CFAH's Health Behavior News Service covers the latest peer-reviewed studies and systematic reviews on the effects of behavior on health, health disparities and patient engagement research. Our goal is to present the facts for readers to understand and use to make informed choices about health and health care.

Urban Parks and Trails Are Cost-Effective Ways to Promote Exercise
December 8, 2014
A new systematic review in the American Journal of Health Promotion finds that providing public parks and walking and biking trails is the most cost-effective strategy to increase physical activity among large populations in urban areas.
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Military Culture Enables Tobacco Use

December 4, 2014
A new study in the American Journal of Health Promotion finds that U.S. military culture perpetuates the notion that using tobacco provides stress relief. Previous studies of tobacco use for stress relief among soldiers have produced no evidence supporting the theory.

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Physician Behaviors May Contribute to Disparities in Mental Health Care

December 3, 2014
The way medical doctors initially assess, treat and refer racial and ethnic minority patients may contribute to known disparities in their use of mental health services, according to a new study in Health Services Research.

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Depression and Dementia in Older Adults Increase Risk of Preventable Hospitalizations

November 20, 2014
Older adults with mental health conditions, such as depression or cognitive impairment, have a higher risk of readmission within 30 days after a hospital stay for pneumonia, heart attack or congestive heart failure, according to a new study in the Journal of General Internal Medicine.

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Medicaid Payments for Office Visits Impact Cancer Screening Rates

November 20, 2014
New research in the journal Cancer finds that Medicaid recipients are more likely to undergo cancer screening tests when their doctors receive higher reimbursements for routine office visits rather than for the tests themselves.

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Schools Often Fail to Follow Their Own Written Wellness Policies

November 18, 2014
A wide divide exists between public schools' written wellness policies and their actual day-to-day practices, finds a new study in Health Promotion Practice.

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Some Psychiatric Patients Are More Frequent Users of Hospital ERs

November 13, 2014
New research in General Hospital Psychiatry finds that homelessness, cocaine use, being on Medicare, having a personality disorder or having liver disease appears to be a predictor of frequent ED use by people with a psychiatric illness.

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Poor-Quality Weight Loss Advice Often Appears First in an Online Search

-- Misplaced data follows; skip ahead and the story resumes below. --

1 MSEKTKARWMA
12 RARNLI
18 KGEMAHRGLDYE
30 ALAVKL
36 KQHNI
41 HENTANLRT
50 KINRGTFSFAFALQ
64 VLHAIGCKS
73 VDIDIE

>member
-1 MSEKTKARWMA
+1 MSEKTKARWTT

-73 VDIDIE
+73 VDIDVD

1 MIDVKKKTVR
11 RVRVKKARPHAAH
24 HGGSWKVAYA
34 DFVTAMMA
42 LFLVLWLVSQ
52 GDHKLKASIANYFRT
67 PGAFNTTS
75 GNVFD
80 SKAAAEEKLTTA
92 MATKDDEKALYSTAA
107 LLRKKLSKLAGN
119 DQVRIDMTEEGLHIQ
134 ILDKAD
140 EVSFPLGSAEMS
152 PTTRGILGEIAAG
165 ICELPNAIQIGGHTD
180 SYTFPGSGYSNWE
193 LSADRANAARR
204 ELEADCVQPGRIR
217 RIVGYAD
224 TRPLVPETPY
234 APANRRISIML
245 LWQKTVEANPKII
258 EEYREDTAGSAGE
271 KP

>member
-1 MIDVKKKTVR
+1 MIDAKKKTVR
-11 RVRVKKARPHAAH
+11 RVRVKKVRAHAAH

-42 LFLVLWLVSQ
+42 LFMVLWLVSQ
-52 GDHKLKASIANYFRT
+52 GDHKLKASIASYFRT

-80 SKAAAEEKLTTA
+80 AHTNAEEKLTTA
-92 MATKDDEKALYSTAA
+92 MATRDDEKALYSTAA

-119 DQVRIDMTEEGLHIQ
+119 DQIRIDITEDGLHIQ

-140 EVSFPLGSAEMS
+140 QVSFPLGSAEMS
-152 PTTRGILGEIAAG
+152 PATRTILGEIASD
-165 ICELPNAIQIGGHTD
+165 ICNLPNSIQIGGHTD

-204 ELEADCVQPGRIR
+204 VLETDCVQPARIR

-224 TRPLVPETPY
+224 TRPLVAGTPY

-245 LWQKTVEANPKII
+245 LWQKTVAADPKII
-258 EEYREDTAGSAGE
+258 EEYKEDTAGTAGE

November 13, 2014
More than 40 percent of U.S. Internet users use online search engines to seek guidance on weight loss and physical activity. A new study in the American Journal of Public Health finds that high-quality weight loss information often appears after the first page of search engine results.

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Chronic Care Coordinators Improve Diabetes Monitoring But Not Blood Sugar Control

November 11, 2014
Getting support from a chronic care coordinator increases blood-glucose testing and foot and eye exams in people with type 2 diabetes, but it may not improve blood-sugar control, a new study in the journal Health Services Research indicates.

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Unhealthy Diets Linked With Mental Health of Children

November 6, 2014
Children and adolescents who ate foods high in saturated fats, refined carbohydrates and processed foods appear to experience more depression and low moods, suggests a new systematic research review in the American Journal of Public Health.

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Coordination Eases the Transition From Pediatric to Adult Health Care

November 4, 2014
New research in the Journal of Adolescent Health finds that when a young person moves from pediatric care to an adult practice, the transition is eased and better care is provided when formal processes are in place for the handoff.

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Time Spent Preparing Meals at Home Linked to Healthier Diet

October 30, 2014
Spending less than one hour a day preparing food at home is associated with eating more fast food and spending more money eating out, finds new research in the American Journal of Preventive Medicine. Not having time available may be one of the most significant barriers to achieving a healthy diet.

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Health Care Shortfalls for LGBT Young Women

October 28, 2014
Young sexual minority women, including those identifying as lesbian, gay, bisexual and transgender (LGBT), were found to have higher elevated odds of adverse health conditions than heterosexual young women. They also have lower odds of receiving a physical or dental examination, according to a new study in the American Journal of Preventive Medicine.

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Evidence behind today's health headlines

Commuting to Work by Car Linked to Weight Gain

Using active transport to commute to work can reduce the weight gain common to most adults, according to a study in the American Journal of Preventive Medicine.

Related News: Take a seat. You may be able to reverse the damage to your health. (Source: Washington Post)